wrigley marquee featureWell, that was an adventure. The Wife and kiddos were heading out for work/school when the garage door wouldn’t open. Or, more precisely, it would open three inches, and stop. Try to close it? Would go to the floor, and then back up three inches.

I tried disconnecting the opener so I could just open the door manually, which proved to be an hilarious overestimation of my own physical abilities. If I budged that thing a millimeter, I’d be shocked. So I reconnected the opener, and started frantically Googling. Thankfully, I saw a lot of other folks reporting the same kind of issue, and solving it – at least temporarily – by increasing the pull force of the opener (you turn a blue screw inside the opener). So I climbed up on the cars to access the opener (not an easy feat when they’re both jammed in there), turned the screw, and boom, the door opened. I don’t know if I could say it’s “fixed,” but it worked for now, and we’re scheduling service asap, just to be safe.

  • ESPN’s David Schoenfield is the latest to take on the projection game, pegging the Cubs for 84 wins in 2015. That’s the same total FanGraphs is projecting, and it is right in between the total PECOTA is projecting and the total we think PECOTA would be projecting if they had the Bryant/Hendricks playing time a little closer to what we’re expecting. In other words, we’re starting to see something of a consensus in the projections with the Cubs’ win total right around 84.


  • Keep in mind that projecting win totals before a season begins is a fun fool’s errand, because of the inherently unpredictable nature of baseball (injuries, surprise improvement/regression, luck, sequencing, etc.), but it’s really interesting to see the Cubs showing up right around the same win total in all of these projections/predictions. It’s interesting primarily because everyone seems to acknowledge that the variance in possible outcomes for this Cubs team may be wider than for any other team in baseball, thanks primarily to the extreme reliance on very-high-upside youth. It is plausible that a bunch of the young guys blow up, and the team is generally healthy, yielding a cumulative effect on the offense, and the Cubs win 95 games. It is equally plausible that the young guys struggle as they go through adjustments, there’s a key injury here and there, plus some regression, and the Cubs lose 95 games. And, of course, there’s everything in between that huge range. I tend to agree with the projections in this regard: I think the Cubs are more likely to skew to the good than to the bad, so predicting just over .500 makes sense to me. Not that I really care to project a win total.
  • A good sign for the season ahead? Here’s Jon Lester golfing yesterday:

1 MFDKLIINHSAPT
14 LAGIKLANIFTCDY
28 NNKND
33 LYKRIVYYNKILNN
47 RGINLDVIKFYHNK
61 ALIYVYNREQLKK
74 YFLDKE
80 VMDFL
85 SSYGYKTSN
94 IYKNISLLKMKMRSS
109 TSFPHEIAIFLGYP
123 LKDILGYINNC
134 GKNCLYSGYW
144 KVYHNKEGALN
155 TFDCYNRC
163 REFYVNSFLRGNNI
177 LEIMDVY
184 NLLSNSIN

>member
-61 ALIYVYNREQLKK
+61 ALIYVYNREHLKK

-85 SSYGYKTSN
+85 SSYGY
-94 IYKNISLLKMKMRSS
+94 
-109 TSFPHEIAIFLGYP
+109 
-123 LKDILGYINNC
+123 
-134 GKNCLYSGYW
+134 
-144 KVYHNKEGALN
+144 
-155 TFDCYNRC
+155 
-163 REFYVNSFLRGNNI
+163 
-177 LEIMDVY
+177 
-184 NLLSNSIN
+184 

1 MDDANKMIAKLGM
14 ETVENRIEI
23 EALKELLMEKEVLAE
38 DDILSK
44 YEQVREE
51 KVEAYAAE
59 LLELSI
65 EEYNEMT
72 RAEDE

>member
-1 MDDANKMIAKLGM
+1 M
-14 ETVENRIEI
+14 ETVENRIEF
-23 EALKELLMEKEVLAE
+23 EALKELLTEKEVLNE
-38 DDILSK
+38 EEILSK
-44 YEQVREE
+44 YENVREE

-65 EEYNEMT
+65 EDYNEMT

• (And then the conspiracy theorists among you go, “WAIT! Why is Evan Longoria playing golf with three Cubs players/coach?!?!” But then I say, “I wouldn’t read anything into that folks. Not even a tiny bit. They’re just people. And they played golf together. This is not a thing.”)
  • Jake Arrieta’s biggest critic is his wife (CSN). As in, she actually watches game film and critiques his performance in specific ways. That’s awesome. (There’s more in the video there at CSN.)


  • Sports on Earth has the Cubs’ bullpen as 7th best in baseball. Yesterday, we discussed how the Cubs’ back end last year was among the five best in baseball.
  • A Reddit user attempted to determine how accurate WAR has been over the past few years when compared to how teams actually performed, and the conclusion was … pretty darn accurate. You’ll note that Baseball Reference’s WAR is determined to be more accurate than FanGraphs’ WAR, but the author notes that’s primarily because FanGraphs uses FIP as a determinant in its pitcher WAR calculation (i.e., the pitcher’s performance stripping out the things he can’t control), rather than the actual runs given up while the pitcher was pitching. Obviously the latter will track more closely to what actually happened, but, philosophically, I still prefer the former because I’m not really interested in given credit to players for things they didn’t, themselves, impact or accomplish (at least when I’m using WAR for evaluative purposes). Simply put, FIP is a better predictor of future ERA than ERA, and, when discussing WAR, we often tend to be concerned with trying to predict the future.
  • Carrie Muskat writes about five Cubs players looking for a bounce back in 2015.
  • AC/DC is playing Wrigley Field on September 15.



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